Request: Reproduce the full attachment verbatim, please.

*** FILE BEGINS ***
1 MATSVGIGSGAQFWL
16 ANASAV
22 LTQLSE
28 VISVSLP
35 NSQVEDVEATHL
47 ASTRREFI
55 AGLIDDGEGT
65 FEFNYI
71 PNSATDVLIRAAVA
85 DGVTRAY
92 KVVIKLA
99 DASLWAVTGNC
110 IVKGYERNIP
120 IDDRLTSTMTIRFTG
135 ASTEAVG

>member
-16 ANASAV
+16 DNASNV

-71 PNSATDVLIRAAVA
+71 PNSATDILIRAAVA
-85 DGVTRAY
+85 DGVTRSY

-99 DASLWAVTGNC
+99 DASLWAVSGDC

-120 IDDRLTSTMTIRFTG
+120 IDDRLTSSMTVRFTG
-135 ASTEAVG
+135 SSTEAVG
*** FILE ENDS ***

1 MATSVGIGSGAQFWL
16 ANASAV
22 LTQLSE
28 VISVSLP
35 NSQVEDVEATHL
47 ASTRREFI
55 AGLIDDGEGT
65 FEFNYI
71 PNSATDVLIRAAVA
85 DGVTRAY
92 KVVIKLA
99 DASLWAVTGNC
110 IVKGYERNIP
120 IDDRLTSTMTIRFTG
135 ASTEAVG

>member
-16 ANASAV
+16 DNASNV

-71 PNSATDVLIRAAVA
+71 PNSATDILIRAAVA
-85 DGVTRAY
+85 DGVTRSY

-99 DASLWAVTGNC
+99 DASLWAVSGDC

-120 IDDRLTSTMTIRFTG
+120 IDDRLTSSMTVRFTG
-135 ASTEAVG
+135 SSTEAVG